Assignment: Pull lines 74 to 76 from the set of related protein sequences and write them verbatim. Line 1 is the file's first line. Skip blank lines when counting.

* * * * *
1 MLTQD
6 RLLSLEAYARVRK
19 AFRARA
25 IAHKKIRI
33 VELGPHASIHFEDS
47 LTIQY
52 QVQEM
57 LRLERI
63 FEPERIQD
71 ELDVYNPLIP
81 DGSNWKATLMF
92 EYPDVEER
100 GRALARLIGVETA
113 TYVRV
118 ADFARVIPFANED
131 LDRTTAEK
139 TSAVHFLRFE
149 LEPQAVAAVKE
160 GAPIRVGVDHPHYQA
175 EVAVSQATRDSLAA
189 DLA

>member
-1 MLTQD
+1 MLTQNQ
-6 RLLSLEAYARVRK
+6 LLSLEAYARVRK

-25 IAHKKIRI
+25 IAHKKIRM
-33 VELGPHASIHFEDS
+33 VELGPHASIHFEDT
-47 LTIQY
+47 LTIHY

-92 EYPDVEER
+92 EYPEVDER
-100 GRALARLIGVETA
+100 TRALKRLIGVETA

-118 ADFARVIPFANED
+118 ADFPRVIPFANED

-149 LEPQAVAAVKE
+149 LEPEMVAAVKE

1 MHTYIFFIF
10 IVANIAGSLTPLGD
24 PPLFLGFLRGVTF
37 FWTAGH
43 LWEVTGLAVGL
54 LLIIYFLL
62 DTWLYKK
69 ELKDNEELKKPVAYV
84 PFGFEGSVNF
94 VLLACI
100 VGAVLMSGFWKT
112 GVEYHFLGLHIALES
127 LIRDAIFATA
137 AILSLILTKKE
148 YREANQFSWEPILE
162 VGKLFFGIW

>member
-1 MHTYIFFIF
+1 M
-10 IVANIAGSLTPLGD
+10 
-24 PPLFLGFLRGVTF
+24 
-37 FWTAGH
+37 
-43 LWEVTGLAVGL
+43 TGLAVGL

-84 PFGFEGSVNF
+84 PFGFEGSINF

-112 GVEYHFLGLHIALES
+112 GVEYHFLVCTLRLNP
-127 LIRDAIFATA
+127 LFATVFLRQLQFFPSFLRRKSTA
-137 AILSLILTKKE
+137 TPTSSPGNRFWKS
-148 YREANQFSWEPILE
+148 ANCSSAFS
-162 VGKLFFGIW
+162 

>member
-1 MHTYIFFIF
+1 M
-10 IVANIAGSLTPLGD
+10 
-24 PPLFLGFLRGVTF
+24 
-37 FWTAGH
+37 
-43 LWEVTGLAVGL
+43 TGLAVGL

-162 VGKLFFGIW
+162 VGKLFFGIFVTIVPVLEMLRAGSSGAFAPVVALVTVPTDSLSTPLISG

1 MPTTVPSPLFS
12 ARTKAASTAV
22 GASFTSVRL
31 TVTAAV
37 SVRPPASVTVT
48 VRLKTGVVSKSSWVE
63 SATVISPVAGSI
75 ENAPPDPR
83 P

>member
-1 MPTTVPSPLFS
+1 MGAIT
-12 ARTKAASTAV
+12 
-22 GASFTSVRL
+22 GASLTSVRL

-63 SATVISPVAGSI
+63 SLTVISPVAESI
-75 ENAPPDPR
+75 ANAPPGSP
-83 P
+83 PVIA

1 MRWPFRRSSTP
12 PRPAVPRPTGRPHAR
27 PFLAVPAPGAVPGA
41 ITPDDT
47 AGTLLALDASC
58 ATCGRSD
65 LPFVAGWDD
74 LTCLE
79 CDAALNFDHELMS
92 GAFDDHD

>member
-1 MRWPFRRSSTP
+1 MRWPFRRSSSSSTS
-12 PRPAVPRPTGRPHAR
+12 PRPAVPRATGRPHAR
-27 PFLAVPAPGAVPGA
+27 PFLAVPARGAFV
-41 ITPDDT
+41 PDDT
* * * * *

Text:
-137 AILSLILTKKE
+137 TPTSSPGNRFWKS
-148 YREANQFSWEPILE